I went to school with a lot of furniture designers. They made beautiful things. But they’d get pretty caught up in techniques—dovetail joints, lamination, etc.—and end up making pieces that simply afforded them the opportunity to use those techniques. You’d sometimes look at the results and wonder who would actually use them now that they were built. Furniture is meant to support and hold things; bookshelves for books, desks for paperwork and tools, tables for meals, beds, chairs and couches for people. A good piece of furniture is designed for its function, and as such may use some of those fancy techniques designers crave to try. Web design has the same relationship between technique and purpose, and like furniture, websites have one basic function: to support and hold content.
But content is still a pretty mysterious thing to many people. Everyone gets that it’s important; talking about content in terms of how important it is tends to elicit all kinds of specific questions, like, “What kinds of content?” “How much content?” “Can I use content from other websites?” and many more. And frankly, we have tons of content about content on our website that, in the aggregate, will answer all these questions. But in this article, I want to go back to the basics and look at the various kinds of content you might create for your website and examine best practices for each…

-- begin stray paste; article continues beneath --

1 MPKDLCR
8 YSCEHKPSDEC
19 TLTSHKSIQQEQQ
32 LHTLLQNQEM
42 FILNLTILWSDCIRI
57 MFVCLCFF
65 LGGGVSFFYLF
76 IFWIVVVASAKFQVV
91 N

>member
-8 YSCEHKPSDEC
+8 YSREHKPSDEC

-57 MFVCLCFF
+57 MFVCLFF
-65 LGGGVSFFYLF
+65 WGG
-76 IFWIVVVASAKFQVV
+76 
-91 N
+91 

6 Types of Content in Under a Minute
Below is a list of six of the most common forms of web content, ordered from easiest to most difficult to implement. For each type, I’ve tried to concisely summarize each one so that you can get the most essential information you need to get started in under a minute.
(Emphasis on concise—this is by no means exhaustive! For more information on some of the topics, I’ve included links to additional articles.)
You may have heard that blogging is dead. Don’t believe it. Blogging is alive and well, and likely one of your best bets for a lasting and consistently effective content strategy. A couple of years ago, I wrote all kinds of provisos for why not to start a blog in order to affirm some of the non-negotiables of blogging, and they’re all still true today.
First and foremost, make sure your expectations are in order. Blogging is a long-term strategy, and takes a cumulative approach to tell an ongoing story with many short posts. That means you want to consistently publish original 500-800 word posts on your website, ideally several on a weekly basis. If you started a blog two years ago and your “Hello World” post is still on the first page, please take down your blog until you’re certain you can commit to it. It’s going to take a lot of time and perseverance to gain traction; don’t expect instant engagement. Oh, and it’s not a blog if it doesn’t have commenting and an RSS feed.